From the Hollywood plot of Lauda and Hunt to the bitter ending of Prost-Senna, F1 has had some incredible title deciders over the years. Here are five of the best.
1994: Schumacher vs Hill (Adelaide)
Michael Schumacher and Benetton had dominated the early stages of the 1994 championship, but mid-season technical controversies saw them disqualified and then banned from a total of four races.
That gave Damon Hill a route back into the title tussle. The Williams driver was doing a fine job of leading the team following Ayrton Senna’s death, and with wins in Belgium, Italy, Portugal and Japan was able to cut Schumacher’s advantage to one point ahead of the season finale in Australia.
Then came their infamous collision. Schumacher led but made a mistake and clipped the wall. As he moved back across the track Hill went for the gap - and the door was quickly slammed shut. Michael was out on the spot, seemingly handing Hill the title, but the Williams had suffered terminal damage. Controversially, Schumacher was champion.
1976: Hunt vs Lauda (Fuji Speedway)
For years it was said that the plot to the 1976 F1 season was straight out of a Hollywood film. Then they made a Hollywood film about it. Be careful what you wish for…
Rush was actually a very good effort, but no 90-minute movie could ever encapsulate the incredible battle between McLaren’s James Hunt and Ferrari’s reigning champion Niki Lauda. In fact, you’d need at least that long to simply cover the decider at Fuij Speedway.
Faced with torrential rain, and still recovering from his near-death experience at the Nurburgring, Lauda retired after just one lap. Hunt persevered; he thought he’d finished fourth and thus missed out on the title, but the Brit actually crossed the line in P3. That made him world champion by a single point and kicked off what we can only imagine to have been the most almighty of title-winning parties.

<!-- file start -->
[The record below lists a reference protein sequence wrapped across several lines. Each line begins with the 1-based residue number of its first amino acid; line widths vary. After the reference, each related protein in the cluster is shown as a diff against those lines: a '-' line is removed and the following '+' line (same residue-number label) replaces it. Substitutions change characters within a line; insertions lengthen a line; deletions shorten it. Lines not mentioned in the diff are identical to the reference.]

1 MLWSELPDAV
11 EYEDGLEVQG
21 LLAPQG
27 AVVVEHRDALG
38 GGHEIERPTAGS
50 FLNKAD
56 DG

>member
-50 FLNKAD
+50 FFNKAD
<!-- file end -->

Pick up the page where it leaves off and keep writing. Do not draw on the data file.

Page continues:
1986: Prost vs Mansell vs Piquet (Adelaide)
Heading into the final race of 1986 in Australia, Williams driver Nigel Mansell led McLaren’s Alain Prost by six points, with the second Williams of Nelson Piquet a further point back. The Brit was poised to seal his first world championship.
Mansell started from pole but dropped down the order. However with less than 20 laps to go he had worked his way back up to third - which would have been enough to secure him the title. Then, in one of the most famous and dramatic moments in F1 history, his right-rear tyre exploded. Mansell slithered into the run off area and retired, leaving his title dreams in tatters.
Piquet was then forced to pit to avoid a repeat on his car, allowing Prost to grab the lead. However the Brazilian was much faster and began reeling the Frenchman in at a rapid rate.
Prost just hung on to win, despite a late charge from the sole remaining Williams, earning an unlikely second world title by two points from Mansell. Nigel would have to wait six more years before finally getting his hands on the championship.
1989: Prost vs Senna (Suzuka)
Unlike the rest of this list, the Japanese Grand of 1989 was not the final race of the season - but it did decide the destination of the world title in jaw-dropping fashion.
Ayrton Senna entered the race behind McLaren team-mate Alain Prost on points. He knew he’d need to beat the Frenchman to take the championship fight to the finale in Australia, so when he saw a gap on lap 46 he dived at it. As they approached the chicane Prost turned in, the pair tangled, and both appeared to be out.
But Senna got a push-start from the marshals and went on to win the race, before later being disqualified for missing the chicane. Prost was world champion in controversial circumstances. 12 months later Senna left nothing to chance, driving Prost off the circuit at Suzuka to ensure to reclaimed the world title.
2008: Hamilton vs Massa (Interlagos)
The 2008 world championship showdown between Lewis Hamilton and Felipe Massa was the most dramatic in Formula 1 history, with the destination of the title changing during the final 30 seconds of the race.
Having missed a golden opportunity to be champion 12 months earlier, Hamilton seemed to have blown it again in 2008. Ferrari man Massa led into the closing laps and the McLaren driver was running down in sixth.
Felipe crossed the line to win, which should have been enough to make him champion. Then Timo Glock’s Toyota got away from him, allowing Hamilton to grab the fifth-place he needed with just seconds remaining in the race.
The scenes of celebration in the Ferrari garage, followed by absolute dejection when it became clear Lewis had snatched the championship by a whisker, remain etched into the minds of all who saw them. For Lewis it was jubilation just a year after his 2007 disaster; for Massa, the heartbreak was plain to see when he took to the podium in tears.